Andrew achieved the highest office in our country, rising from an illiterate tailor to the presidency. He could not have achieved this without a strong wife by his side. As we hold presidental elections this year, I wonder if we wouldn't be better off with a tailor who has character than with lawyers and professional politicians.

Tuesday, February 5, 2008

A Worldwide Election?

My husband received the following message on his Facebook from his sister. His sister and brother-in-law have been missionaries to Bangladesh for the last 20 years, so Facebook is one of the easiest ways to stay in touch.

We keep reading up on presidential election stuff. One good article (from Singapore) pointed out that the US president so thoroughly affects the whole world that the world should get to vote. It's not fair that only Americans vote (since that's thoroughly UN-democratic!) Interesting thought- and hey, it's accurate. The world is naturally concerned.

We are glad that they have a love for the people they are trying to reach, but we are very concerned about this statement. Remembering that Bangladesh is Islamic, would we as Americans really want them to have a vote when they clearly don't want us involved in the running of their government. Even when we looked into adopting a Bengali child we were not allowed because you must be Muslim in order for their government to allow it.

The bigger issue I am concerned with is whether or not the missionaries we as Christians support are willing to allow non-Christian people to decided our future. Many of these nations and peoples feel that we Christians deserve to die for not converting to their religion. Maybe since my sister-in-law and her husband were not here on 9/11 they don't understand what we went through following those harrowing events.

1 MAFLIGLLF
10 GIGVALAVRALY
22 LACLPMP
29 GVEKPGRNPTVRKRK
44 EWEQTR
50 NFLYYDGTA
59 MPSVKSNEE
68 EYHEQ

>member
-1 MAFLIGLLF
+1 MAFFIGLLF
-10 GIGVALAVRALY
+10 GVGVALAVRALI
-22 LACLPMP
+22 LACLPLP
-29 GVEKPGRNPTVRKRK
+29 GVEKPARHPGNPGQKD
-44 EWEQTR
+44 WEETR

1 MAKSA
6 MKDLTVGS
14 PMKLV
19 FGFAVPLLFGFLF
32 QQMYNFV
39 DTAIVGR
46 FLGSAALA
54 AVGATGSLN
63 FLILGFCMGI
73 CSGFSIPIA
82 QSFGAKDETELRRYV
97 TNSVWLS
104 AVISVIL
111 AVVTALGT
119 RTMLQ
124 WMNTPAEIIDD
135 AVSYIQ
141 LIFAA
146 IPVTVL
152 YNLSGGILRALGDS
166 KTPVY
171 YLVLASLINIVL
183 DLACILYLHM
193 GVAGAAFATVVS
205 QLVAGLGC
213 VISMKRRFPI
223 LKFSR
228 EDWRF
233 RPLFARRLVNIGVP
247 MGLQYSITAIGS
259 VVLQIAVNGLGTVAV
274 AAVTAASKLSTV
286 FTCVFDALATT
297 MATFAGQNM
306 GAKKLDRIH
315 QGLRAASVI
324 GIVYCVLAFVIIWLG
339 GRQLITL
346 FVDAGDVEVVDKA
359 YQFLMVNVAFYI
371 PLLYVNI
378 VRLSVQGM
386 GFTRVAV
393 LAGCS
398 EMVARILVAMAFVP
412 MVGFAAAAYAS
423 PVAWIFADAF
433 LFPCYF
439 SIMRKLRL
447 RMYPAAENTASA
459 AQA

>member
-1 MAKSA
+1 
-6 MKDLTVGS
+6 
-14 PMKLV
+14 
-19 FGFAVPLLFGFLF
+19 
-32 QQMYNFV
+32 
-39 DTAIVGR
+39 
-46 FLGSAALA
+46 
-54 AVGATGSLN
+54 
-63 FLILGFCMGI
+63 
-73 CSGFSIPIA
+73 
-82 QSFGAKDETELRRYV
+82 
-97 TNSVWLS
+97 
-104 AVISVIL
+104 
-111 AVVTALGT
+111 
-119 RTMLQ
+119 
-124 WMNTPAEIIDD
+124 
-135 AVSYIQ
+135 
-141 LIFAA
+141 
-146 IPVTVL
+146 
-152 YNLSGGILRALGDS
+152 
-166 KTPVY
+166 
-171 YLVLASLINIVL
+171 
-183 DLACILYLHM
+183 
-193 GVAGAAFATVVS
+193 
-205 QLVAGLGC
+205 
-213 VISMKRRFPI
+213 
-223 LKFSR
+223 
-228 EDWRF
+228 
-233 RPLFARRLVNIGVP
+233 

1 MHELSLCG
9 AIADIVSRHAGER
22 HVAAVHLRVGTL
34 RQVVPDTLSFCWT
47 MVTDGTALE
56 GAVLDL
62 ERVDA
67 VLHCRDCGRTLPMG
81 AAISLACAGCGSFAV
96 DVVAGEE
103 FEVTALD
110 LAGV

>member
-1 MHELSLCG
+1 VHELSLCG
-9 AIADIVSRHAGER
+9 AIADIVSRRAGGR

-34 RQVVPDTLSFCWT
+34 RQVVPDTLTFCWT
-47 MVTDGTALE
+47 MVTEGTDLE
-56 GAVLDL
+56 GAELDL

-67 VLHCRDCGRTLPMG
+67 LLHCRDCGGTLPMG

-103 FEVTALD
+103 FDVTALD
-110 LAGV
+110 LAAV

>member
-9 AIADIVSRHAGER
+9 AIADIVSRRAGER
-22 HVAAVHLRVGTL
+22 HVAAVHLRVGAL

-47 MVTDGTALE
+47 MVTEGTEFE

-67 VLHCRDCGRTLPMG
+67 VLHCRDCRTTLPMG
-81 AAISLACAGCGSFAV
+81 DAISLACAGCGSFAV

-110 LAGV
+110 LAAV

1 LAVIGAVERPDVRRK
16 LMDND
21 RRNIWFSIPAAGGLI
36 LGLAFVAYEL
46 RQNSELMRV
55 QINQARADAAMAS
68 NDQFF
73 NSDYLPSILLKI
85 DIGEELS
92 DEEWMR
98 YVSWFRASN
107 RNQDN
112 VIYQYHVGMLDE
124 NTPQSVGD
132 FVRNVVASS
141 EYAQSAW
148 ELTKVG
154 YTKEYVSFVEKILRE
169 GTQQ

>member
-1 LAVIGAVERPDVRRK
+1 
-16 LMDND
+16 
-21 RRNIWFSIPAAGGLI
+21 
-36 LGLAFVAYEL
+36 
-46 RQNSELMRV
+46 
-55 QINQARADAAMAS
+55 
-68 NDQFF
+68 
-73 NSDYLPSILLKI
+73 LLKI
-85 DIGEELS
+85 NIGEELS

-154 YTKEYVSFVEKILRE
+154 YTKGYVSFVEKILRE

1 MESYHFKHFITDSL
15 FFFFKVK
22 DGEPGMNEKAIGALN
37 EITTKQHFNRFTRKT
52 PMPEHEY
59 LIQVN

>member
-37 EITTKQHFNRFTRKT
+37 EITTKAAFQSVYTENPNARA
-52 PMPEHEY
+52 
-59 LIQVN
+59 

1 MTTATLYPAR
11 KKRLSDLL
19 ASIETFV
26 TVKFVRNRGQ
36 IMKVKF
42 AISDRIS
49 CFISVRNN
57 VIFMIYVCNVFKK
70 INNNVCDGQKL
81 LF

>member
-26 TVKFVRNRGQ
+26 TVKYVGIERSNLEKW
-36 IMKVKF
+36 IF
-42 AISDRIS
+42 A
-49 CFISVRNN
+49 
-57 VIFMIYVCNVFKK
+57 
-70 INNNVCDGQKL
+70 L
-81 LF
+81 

I remember clearly working at a preschool less than 5 miles from Quantico Marine Corp base, with children whose parents had to head to the Pentagon after the plane plowed into it. I remember clearly having to answer the phones as the parents called in to check on their children, not knowing when they would be able to make it home because portions of the highway had been closed to allow official government vehicles quick access to the capitol city. I remember clearly looking for information on the internet on what was happening while trying to contact my mother to find out if she had heard from my father, who worked at the Pentagon (we were not able to get a message from him until well after 3pm) I remember clearly taking my son past the burned out and still smoking side of the Pentagon the following Saturday and showing him the evidence of the hatred of others in the name of their god.

I for one don't care if it's fair that others don't vote in our elections, I don't vote in their elections, so as far as I'm concerned, it is fair. The people she wants to vote don't pay taxes and don't have to deal with the laws that would be enacted if they participated in our elections.

I think that if missionaries feel this strongly about the nation they are serving in perhaps they should renounce their American citizenships and stop taking American money. In fact, I'd be glad to vote for that.

Til Death Do Us Part – The Stewarts

I have always loved Jimmy Stewart—it's ok my husband knows this and totally understands. When I saw Jimmy at events with his wife Gloria I was always impressed by the way he treated her as if she were the celebrity—beaming. You could feel the love that passed between them. Jimmy was the best of what America represents. The innocence of "Harvey" or the honest man fighting against the big guys for what was right in "It's a Wonderful life" or "Mr. Smith Goes to Washington" make him my favorite actor.